'Moonies' church in Japan offers $67M in victim compensation amid shutdown threat


The Unification Church in Japan, colloquially known as the "Moonies," has offered to compensate victims of its high-pressure donation tactics with a commitment of up to $67 million.

Victim compensation: During a press conference on Nov. 7 at the group’s Tokyo headquarters, leader Tomihiro Tanaka pledged to create a compensation fund ranging from 6 billion yen ($39.7 million) to 10 billion yen ($66.2 million). The group, however, did not provide the specifics of the compensation distribution. Whether it would be administered by the Japanese government remains unclear as the government has declined to comment on the plan.

Controversy and legal challenges: The Japanese Education Ministry earlier requested to revoke the church's legal status after its investigation revealed it engaged in a pattern of sowing fear and damaging family ties among members to coerce contributions.

The potential dissolution of the Unification Church could mark only the third such case in the country's history, following the Aum Shinrikyo cult's dissolution after the 1995 Tokyo subway sarin gas attack.

Trending on NextShark: Hachikō, the loyal dog who waited for his owner everyday for 10 years, turns 100

Not exactly an olive branch: The compensation pledge comes as the Tokyo District Court considers stripping the group's tax-exempt status and liquidating its assets in Japan. Concerns that the church might attempt to relocate or transfer its assets overseas have been raised in response to the impending threat of its dissolution in Japan.

This suspicion comes from the idea that if the court decides to liquidate its assets, the church's financial resources could be at risk of being used to compensate victims or seized by authorities. The compensation is a way of demonstrating its commitment to addressing the allegations of misconduct and ensuring that victims are compensated using its existing assets within the country.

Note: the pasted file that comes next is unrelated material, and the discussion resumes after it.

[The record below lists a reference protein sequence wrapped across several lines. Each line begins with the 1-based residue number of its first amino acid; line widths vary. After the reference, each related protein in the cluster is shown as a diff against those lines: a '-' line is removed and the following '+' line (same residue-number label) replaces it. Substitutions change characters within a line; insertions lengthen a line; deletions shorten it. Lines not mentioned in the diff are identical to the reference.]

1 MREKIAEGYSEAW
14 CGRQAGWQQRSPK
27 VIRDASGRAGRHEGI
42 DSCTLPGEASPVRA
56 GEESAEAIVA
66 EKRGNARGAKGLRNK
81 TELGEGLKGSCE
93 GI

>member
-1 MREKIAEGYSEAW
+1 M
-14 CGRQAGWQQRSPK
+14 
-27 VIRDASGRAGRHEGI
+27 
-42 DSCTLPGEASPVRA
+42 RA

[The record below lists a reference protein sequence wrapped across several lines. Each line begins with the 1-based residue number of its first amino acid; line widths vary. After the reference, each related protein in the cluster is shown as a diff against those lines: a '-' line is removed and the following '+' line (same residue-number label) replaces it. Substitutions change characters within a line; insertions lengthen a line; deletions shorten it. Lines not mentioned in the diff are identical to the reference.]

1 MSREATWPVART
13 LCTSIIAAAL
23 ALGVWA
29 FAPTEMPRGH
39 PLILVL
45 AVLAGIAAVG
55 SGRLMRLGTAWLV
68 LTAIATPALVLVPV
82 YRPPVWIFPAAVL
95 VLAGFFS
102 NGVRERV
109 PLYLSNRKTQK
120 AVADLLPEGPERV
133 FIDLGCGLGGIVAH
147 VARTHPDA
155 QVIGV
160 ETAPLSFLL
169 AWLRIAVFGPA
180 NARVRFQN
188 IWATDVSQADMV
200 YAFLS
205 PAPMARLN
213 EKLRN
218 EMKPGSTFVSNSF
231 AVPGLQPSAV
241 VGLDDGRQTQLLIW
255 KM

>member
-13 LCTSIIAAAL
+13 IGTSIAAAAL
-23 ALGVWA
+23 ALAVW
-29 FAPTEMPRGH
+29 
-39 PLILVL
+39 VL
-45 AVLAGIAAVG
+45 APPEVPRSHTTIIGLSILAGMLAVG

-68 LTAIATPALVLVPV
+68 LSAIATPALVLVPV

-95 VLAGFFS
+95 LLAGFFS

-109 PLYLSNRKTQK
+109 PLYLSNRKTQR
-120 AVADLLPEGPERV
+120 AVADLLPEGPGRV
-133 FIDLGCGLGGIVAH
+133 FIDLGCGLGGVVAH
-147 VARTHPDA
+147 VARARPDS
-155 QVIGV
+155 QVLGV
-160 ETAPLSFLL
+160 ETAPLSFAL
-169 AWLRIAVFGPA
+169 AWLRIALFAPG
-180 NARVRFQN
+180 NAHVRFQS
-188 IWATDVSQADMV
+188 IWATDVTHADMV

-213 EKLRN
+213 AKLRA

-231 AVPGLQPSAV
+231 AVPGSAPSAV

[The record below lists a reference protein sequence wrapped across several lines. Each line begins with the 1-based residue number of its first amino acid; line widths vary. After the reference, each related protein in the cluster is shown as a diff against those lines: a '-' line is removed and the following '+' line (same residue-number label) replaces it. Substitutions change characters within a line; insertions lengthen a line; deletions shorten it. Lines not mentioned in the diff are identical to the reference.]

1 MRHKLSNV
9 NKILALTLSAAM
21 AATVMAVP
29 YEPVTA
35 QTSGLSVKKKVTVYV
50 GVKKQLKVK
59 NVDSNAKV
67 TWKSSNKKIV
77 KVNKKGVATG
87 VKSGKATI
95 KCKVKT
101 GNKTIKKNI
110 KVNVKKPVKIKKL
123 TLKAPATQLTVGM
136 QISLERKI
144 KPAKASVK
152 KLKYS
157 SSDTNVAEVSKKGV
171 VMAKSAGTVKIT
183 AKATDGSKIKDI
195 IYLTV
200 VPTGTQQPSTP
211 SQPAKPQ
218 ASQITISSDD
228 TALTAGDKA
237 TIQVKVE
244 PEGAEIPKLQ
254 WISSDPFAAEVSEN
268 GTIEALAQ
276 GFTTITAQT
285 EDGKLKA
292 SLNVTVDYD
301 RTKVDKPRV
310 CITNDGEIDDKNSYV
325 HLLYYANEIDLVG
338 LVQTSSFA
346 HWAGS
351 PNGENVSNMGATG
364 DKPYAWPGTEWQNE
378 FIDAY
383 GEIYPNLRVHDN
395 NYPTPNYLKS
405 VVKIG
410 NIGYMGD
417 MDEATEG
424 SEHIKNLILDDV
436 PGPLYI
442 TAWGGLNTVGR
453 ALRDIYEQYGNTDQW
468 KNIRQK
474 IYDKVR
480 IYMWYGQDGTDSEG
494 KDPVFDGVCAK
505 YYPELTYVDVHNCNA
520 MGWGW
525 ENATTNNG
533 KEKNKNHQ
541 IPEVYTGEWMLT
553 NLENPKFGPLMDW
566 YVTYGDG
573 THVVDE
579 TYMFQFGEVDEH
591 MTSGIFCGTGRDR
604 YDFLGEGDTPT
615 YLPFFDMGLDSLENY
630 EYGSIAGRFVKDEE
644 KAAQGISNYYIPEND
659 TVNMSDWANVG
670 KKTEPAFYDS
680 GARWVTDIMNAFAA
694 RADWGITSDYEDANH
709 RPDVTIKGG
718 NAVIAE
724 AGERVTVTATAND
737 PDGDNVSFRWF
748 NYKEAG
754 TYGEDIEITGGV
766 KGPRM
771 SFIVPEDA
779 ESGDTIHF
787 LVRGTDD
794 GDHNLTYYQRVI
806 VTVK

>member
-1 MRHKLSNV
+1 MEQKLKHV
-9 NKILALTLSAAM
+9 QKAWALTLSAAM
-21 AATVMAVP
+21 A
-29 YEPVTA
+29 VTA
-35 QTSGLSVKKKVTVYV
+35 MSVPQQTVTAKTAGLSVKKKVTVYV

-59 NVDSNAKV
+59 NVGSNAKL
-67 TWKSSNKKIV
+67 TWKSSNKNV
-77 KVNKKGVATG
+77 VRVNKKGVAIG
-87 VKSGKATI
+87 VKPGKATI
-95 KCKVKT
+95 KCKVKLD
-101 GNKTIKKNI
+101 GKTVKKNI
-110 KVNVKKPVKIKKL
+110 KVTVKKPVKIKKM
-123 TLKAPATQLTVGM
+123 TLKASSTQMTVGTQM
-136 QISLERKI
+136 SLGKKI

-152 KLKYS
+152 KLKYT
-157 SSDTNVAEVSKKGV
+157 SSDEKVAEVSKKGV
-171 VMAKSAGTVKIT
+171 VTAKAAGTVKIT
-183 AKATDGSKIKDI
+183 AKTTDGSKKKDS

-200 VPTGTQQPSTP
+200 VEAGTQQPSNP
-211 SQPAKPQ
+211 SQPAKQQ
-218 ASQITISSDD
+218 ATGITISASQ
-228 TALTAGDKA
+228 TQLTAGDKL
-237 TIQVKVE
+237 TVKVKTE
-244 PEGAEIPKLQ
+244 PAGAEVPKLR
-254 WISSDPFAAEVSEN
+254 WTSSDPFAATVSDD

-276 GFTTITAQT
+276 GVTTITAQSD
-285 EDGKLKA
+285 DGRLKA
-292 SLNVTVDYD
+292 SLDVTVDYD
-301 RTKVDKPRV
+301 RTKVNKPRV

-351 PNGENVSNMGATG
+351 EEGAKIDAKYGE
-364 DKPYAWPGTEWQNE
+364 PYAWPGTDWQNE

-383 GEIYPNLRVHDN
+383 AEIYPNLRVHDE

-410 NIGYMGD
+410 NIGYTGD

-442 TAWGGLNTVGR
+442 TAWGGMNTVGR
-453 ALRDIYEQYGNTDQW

A leader’s message: In his statement, Tanaka expressed regret for the suffering experienced by former followers and their families but denied any wrongdoing on the part of the group.

Trending on NextShark: Park Seo-joon addresses complaints of short screen time in ‘The Marvels’

The Unification Church has maintained that the government's request for dissolution infringes on religious freedom and the rule of law, setting the stage for a protracted legal battle. Refusing to accept legal responsibility for the donations issue, Tanaka claimed that the church bears only supervisory responsibility over its "inadequate guidance" to followers who sought excessive donations.

Reactions from followers: The stance has drawn criticism from former followers, lawyers and advocacy groups, who accuse Tanaka of shirking responsibility and attempting to avoid accountability, reported Asahi. The former members demand compensation, arguing that the group has not adequately acknowledged the damage caused by its fundraising tactics.

Legal Implications: Should the Unification Church's legal status get revoked, it will lose its tax-exempt privilege as a religious organization and face financial setbacks, reported CBS.

Trending on NextShark: K-pop singer-songwriter Nahee dies at 24

In response to concerns about the group transferring its assets overseas, lawmakers are exploring measures to ensure the church's assets remain in Japan for compensation purposes. Experts posit that the legal battle could extend over several months or years if the church decides to appeal the revocation verdict.


Trending on NextShark: Why 'passport bros' seek relationships in Southeast Asia, Eastern Europe, Latin America

More on NextShark:

NYC company scammed out of $250,000 worth of rare Japanese Kit Kats: report